Highlights of Post-War Modernism

The his­toric cen­tre of Rot­ter­dam was com­plete­ly destroyed in World War II and rebuilt after the war, based on a mod­ernist urban plan. After the war, Cor­nelis van Traa designed the famous Basic Plan for the Recon­struc­tion of Rot­ter­dam. The entire city cen­tre was con­struct­ed accord­ing to this two-dimen­sion­al urban plan. At the time, author­i­ties and plan­ners were both con­vinced that Rot­ter­dam need­ed a fresh start — also in archi­tec­tur­al terms. This approach turned the city into the Dutch cap­i­tal of post-war mod­ernism, fea­tur­ing many remark­able build­ings from the 1950s and 1960s. In recent years, these high­lights of post-war archi­tec­ture get more and more recog­ni­tion. Since 1999, 26 of them are list­ed as nation­al her­itage sites, while oth­ers have been inte­grat­ed into new developments.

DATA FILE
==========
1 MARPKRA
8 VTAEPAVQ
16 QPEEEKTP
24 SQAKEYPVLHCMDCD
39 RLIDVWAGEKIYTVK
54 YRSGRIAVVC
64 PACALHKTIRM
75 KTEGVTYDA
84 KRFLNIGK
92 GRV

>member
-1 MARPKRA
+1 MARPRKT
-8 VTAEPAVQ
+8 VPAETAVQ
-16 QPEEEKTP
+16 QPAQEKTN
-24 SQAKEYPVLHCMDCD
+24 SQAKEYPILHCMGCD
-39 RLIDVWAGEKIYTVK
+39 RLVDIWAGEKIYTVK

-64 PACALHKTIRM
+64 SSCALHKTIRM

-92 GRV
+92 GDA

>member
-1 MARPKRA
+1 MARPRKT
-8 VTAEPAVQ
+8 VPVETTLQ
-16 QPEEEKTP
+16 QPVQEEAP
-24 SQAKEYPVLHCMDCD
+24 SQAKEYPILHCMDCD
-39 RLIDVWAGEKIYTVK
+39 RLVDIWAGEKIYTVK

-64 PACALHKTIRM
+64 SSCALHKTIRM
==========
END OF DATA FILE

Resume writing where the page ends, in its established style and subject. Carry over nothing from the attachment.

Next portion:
On this tour we’ll take you on a walk along sev­er­al prime exam­ples of post-war archi­tec­ture and explain about their his­tor­i­cal con­text as well as their cur­rent relevance.

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Programme: Highlights of Post-War Modernism

  • Expla­na­tions about the recon­struc­tion of Rotterdam

  • Mul­ti-ten­ant build­ing Groothandels­ge­bouw (Maaskant en Van Tijen, 1953)
  • Cen­tral Post (Kraai­j­vanger, 1959 / Claus en Kaan, 2008)
  • Hilton Hotel (Hugh Maaskant, 1963)
  • School build­ings Tech­nikon and Akragon (Hugh Maaskant, 1956–1970)
  • Con­cert hall De Doe­len (Kraai­j­vanger, 1966) row hous­es by var­i­ous archi­tects (2013–2015)
  • Lijn­baan­hoven (Hugh Maaskant, 1955) and pedes­tri­an zone Lijn­baan (Van den Broek en Bake­ma, 1953)
  • Depart­ment store Bijenko­rf (Mar­cel Breuer, 1957) with sculp­ture by Naum Gabo
  • St. Domini­cus church (Kraai­j­vanger Archi­tecten, 1960)
  • Mul­ti-ten­ant build­ing Indus­triege­bouw (Maaskant en Van Tijen, 1951)

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